“Attunement to our emotions is an essential ingredient to shared intimacy with others. Emotionally impoverished childhoods make the experience of emotions a challenge. With patience and guided direction, we can feel the emotions of life. The tender seedlings of change will come and your life will blossom as it was intended to do.”
One of the greatest gifts we can offer our children is attunement with their emotions. When we greet our child's emotions with empathy, acceptance and reciprocation their emotional world becomes rich and healthy. Conversely, when we are consistently out of attunement with our child's emotions their emotional experience becomes impoverished. The feeling experience of emotions is complex. A child needs a road map to decipher what they are feeling and how those feelings are appropriate to life. If their feelings are continually ignored, reprimanded or discounted, they will not know how to respond, soothe, or express those emotions in adulthood.
If we are already an adult who is experiencing an impoverished emotional life because of childhood neglect or trauma, the game is not over, a healthy, rich emotional life is still possible. It will take time, effort, and patience but improvements can be enjoyed. We can break the chain of our impoverished emotional existence which has existed in our family tree for generations—being passed on from parent to child in a vicious circle. Breaking this painful hand-me-down from the past is one of the greatest gifts we can offer our children and our children’s children.
To break this chain, we need to engage in the personal work of inner-awareness, and consistent constructive choices which create a healthy environment where emotions can develop. This often requires assistance from outside sources. The reward for this difficult personal work is healthier relationships and an increasing ability to empathize with others and ourselves.
Attunement with Our Own Emotional Life
In order to nourish long hidden emotions, we need to be attuned to our own emotional life. This is done by mindfully listening to our body. If childhood emotions were rejected than this can be a challenge to learn as an adult. Experiencing the emotions can be frightening. We may need the assistance of a somatic coach, meditation or a therapist to guide us. With practice, we can begin to notice emotional changes in our physical bodies as we respond to experience.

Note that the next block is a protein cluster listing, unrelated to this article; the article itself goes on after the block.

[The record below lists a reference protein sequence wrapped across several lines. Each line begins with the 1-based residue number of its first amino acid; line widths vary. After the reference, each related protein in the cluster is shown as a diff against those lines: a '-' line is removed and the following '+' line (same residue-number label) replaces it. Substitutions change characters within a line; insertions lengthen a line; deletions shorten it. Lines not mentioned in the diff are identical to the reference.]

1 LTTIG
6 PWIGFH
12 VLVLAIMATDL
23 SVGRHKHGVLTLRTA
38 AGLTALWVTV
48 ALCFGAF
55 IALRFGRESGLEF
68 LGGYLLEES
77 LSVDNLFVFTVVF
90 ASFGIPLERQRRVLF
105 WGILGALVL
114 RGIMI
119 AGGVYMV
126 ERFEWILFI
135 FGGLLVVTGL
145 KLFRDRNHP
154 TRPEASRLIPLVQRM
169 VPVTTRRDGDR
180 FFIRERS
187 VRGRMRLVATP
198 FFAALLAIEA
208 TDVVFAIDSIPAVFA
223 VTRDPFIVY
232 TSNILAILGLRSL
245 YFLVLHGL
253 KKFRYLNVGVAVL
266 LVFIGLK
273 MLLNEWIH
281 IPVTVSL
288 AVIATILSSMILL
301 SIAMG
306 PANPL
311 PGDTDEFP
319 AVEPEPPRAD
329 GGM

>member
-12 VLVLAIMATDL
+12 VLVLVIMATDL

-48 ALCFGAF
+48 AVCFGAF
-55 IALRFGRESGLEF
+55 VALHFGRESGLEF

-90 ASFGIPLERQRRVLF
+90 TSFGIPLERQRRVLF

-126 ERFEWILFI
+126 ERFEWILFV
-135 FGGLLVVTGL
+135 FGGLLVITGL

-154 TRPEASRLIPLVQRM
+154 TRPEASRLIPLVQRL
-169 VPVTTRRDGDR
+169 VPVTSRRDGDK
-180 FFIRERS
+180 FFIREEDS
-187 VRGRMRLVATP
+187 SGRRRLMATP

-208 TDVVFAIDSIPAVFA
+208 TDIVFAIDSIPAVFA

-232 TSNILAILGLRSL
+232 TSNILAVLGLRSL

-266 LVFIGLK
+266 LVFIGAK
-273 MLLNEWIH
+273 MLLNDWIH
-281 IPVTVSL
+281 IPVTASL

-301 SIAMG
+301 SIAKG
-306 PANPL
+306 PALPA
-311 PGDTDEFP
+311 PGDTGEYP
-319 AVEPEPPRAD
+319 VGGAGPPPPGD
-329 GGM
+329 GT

Acknowledging emotions needs to be coupled with acceptance of the emotional experience. Through this process of acknowledging and accepting emotions, we create a non-judgmental atmosphere where we can feel emotions which were previously buried. Our emotional response to the world is a major part of living. Buried emotions do not disappear. Unacknowledged emotions creates a gulf between our experience and our sense of self. A life of buried emotions has limited ability to attune to others— the emotions of others cannot be understood when we have are accustomed to burying our own emotions. Openness and sharing of emotions is essential for intimacy to be established.
Spend Time with Others who are Attuned to your Emotions
By being attuned to our own emotions, and openly sharing those emotions with those we are closed to, it is increasingly important that we spend time with others who will have empathy and patience with our emotional reactions. If your childhood was a harsh environment for open emotional expression, in all likelihood your family still will not provide the environment needed to foster growth. Our time needs to be wisely allocated to open space for new relationships where we can continue to grow. The vicious cycle of apathy we experienced in the past can be transformed into a new cycle of empathy. The more emotional attunement you receive, the more you can give, and the more you give, the more you can receive.
Like most elements of personal work, transformation does not happen overnight. Transformation happens slowly— almost imperceptible—over a lifetime of vigilance. We did not become who we are from a few childhood interactions but from tens of thousands of interactions of similar patterns. Although our brain remains malleable throughout our life, and change is possible, well engrained habits of thoughts, emotional reactions, and behaviors take conscious, consistent efforts to change.
Be patient, get the help needed, and then cautiously put one foot in front of the other. Remember engagement in the process of change is a reward in itself. The tender seedlings of change will come and your life will blossom as it was intended to do.